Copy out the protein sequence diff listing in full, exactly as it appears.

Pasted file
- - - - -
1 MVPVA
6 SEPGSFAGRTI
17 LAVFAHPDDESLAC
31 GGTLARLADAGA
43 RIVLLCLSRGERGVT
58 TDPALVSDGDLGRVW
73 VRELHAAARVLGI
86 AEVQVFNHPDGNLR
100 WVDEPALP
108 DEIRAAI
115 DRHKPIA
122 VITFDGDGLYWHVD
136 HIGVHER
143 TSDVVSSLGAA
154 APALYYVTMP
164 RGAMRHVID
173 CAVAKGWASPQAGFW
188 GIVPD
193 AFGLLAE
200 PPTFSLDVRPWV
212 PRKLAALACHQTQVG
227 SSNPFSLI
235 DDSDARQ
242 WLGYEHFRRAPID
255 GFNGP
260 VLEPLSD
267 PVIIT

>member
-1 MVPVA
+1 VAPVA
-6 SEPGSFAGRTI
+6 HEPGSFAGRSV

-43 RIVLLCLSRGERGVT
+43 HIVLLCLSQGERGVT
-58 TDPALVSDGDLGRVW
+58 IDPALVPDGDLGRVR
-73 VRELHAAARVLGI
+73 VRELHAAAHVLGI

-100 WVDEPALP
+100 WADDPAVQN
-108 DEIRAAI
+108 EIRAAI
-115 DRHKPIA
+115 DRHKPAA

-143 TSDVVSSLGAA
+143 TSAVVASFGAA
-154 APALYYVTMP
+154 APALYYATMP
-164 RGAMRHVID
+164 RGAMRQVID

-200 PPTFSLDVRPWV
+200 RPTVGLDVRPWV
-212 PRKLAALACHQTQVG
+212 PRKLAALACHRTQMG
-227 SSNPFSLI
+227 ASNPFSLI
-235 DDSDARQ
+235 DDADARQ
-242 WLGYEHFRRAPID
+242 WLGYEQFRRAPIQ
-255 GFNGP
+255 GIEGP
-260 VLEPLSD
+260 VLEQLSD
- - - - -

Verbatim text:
1 MVPVA
6 SEPGSFAGRTI
17 LAVFAHPDDESLAC
31 GGTLARLADAGA
43 RIVLLCLSRGERGVT
58 TDPALVSDGDLGRVW
73 VRELHAAARVLGI
86 AEVQVFNHPDGNLR
100 WVDEPALP
108 DEIRAAI
115 DRHKPIA
122 VITFDGDGLYWHVD
136 HIGVHER
143 TSDVVSSLGAA
154 APALYYVTMP
164 RGAMRHVID
173 CAVAKGWASPQAGFW
188 GIVPD
193 AFGLLAE
200 PPTFSLDVRPWV
212 PRKLAALACHQTQVG
227 SSNPFSLI
235 DDSDARQ
242 WLGYEHFRRAPID
255 GFNGP
260 VLEPLSD
267 PVIIT

>member
-1 MVPVA
+1 VAPVA
-6 SEPGSFAGRTI
+6 HEPGSFAGRSV

-43 RIVLLCLSRGERGVT
+43 HIVLLCLSQGERGVT
-58 TDPALVSDGDLGRVW
+58 IDPALVPDGDLGRVR
-73 VRELHAAARVLGI
+73 VRELHAAAHVLGI

-100 WVDEPALP
+100 WADDPAVQN
-108 DEIRAAI
+108 EIRAAI
-115 DRHKPIA
+115 DRHKPAA

-143 TSDVVSSLGAA
+143 TSAVVASFGAA
-154 APALYYVTMP
+154 APALYYATMP
-164 RGAMRHVID
+164 RGAMRQVID

-200 PPTFSLDVRPWV
+200 RPTVGLDVRPWV
-212 PRKLAALACHQTQVG
+212 PRKLAALACHRTQMG
-227 SSNPFSLI
+227 ASNPFSLI
-235 DDSDARQ
+235 DDADARQ
-242 WLGYEHFRRAPID
+242 WLGYEQFRRAPIQ
-255 GFNGP
+255 GIEGP
-260 VLEPLSD
+260 VLEQLSD